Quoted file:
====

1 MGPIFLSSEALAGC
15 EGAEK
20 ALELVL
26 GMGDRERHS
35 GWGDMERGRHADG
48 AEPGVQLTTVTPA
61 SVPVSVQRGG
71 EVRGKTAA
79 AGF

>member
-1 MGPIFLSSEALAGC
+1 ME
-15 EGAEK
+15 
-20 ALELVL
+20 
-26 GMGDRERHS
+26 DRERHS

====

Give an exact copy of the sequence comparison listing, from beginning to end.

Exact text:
1 MGPIFLSSEALAGC
15 EGAEK
20 ALELVL
26 GMGDRERHS
35 GWGDMERGRHADG
48 AEPGVQLTTVTPA
61 SVPVSVQRGG
71 EVRGKTAA
79 AGF

>member
-1 MGPIFLSSEALAGC
+1 ME
-15 EGAEK
+15 
-20 ALELVL
+20 
-26 GMGDRERHS
+26 DRERHS